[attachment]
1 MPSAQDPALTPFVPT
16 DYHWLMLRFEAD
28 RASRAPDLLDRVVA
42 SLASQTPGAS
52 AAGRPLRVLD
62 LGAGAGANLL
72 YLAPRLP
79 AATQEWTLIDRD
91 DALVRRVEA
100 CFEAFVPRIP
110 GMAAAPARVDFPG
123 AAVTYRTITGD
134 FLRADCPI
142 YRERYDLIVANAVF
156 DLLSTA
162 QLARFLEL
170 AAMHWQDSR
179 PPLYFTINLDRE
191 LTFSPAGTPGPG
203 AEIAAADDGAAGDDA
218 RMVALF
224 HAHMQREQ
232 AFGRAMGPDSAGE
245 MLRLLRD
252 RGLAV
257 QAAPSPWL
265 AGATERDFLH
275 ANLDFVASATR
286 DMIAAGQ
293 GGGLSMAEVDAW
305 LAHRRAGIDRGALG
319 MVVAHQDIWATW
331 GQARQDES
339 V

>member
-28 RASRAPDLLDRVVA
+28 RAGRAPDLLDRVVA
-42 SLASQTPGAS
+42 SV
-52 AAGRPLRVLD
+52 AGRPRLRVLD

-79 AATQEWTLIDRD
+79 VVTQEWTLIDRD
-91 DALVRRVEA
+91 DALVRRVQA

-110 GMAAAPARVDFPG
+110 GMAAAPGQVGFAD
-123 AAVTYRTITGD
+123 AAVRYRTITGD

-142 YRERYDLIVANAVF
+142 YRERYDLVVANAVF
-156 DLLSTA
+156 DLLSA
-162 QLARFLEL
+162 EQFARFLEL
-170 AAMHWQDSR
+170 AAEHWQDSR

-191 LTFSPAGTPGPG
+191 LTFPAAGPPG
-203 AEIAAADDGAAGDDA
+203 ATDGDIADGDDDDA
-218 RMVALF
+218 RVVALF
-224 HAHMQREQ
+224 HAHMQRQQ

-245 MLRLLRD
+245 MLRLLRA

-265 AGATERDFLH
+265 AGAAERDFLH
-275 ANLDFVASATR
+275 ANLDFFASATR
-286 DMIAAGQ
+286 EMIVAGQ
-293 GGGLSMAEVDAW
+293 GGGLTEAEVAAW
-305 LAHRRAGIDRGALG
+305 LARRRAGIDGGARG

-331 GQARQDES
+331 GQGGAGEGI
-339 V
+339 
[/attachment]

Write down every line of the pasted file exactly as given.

1 MPSAQDPALTPFVPT
16 DYHWLMLRFEAD
28 RASRAPDLLDRVVA
42 SLASQTPGAS
52 AAGRPLRVLD
62 LGAGAGANLL
72 YLAPRLP
79 AATQEWTLIDRD
91 DALVRRVEA
100 CFEAFVPRIP
110 GMAAAPARVDFPG
123 AAVTYRTITGD
134 FLRADCPI
142 YRERYDLIVANAVF
156 DLLSTA
162 QLARFLEL
170 AAMHWQDSR
179 PPLYFTINLDRE
191 LTFSPAGTPGPG
203 AEIAAADDGAAGDDA
218 RMVALF
224 HAHMQREQ
232 AFGRAMGPDSAGE
245 MLRLLRD
252 RGLAV
257 QAAPSPWL
265 AGATERDFLH
275 ANLDFVASATR
286 DMIAAGQ
293 GGGLSMAEVDAW
305 LAHRRAGIDRGALG
319 MVVAHQDIWATW
331 GQARQDES
339 V

>member
-28 RASRAPDLLDRVVA
+28 RAGRAPDLLDRVVA
-42 SLASQTPGAS
+42 SV
-52 AAGRPLRVLD
+52 AGRPRLRVLD

-79 AATQEWTLIDRD
+79 VVTQEWTLIDRD
-91 DALVRRVEA
+91 DALVRRVQA

-110 GMAAAPARVDFPG
+110 GMAAAPGQVGFAD
-123 AAVTYRTITGD
+123 AAVRYRTITGD

-142 YRERYDLIVANAVF
+142 YRERYDLVVANAVF
-156 DLLSTA
+156 DLLSA
-162 QLARFLEL
+162 EQFARFLEL
-170 AAMHWQDSR
+170 AAEHWQDSR

-191 LTFSPAGTPGPG
+191 LTFPAAGPPG
-203 AEIAAADDGAAGDDA
+203 ATDGDIADGDDDDA
-218 RMVALF
+218 RVVALF
-224 HAHMQREQ
+224 HAHMQRQQ

-245 MLRLLRD
+245 MLRLLRA

-265 AGATERDFLH
+265 AGAAERDFLH
-275 ANLDFVASATR
+275 ANLDFFASATR
-286 DMIAAGQ
+286 EMIVAGQ
-293 GGGLSMAEVDAW
+293 GGGLTEAEVAAW
-305 LAHRRAGIDRGALG
+305 LARRRAGIDGGARG

-331 GQARQDES
+331 GQGGAGEGI
-339 V
+339 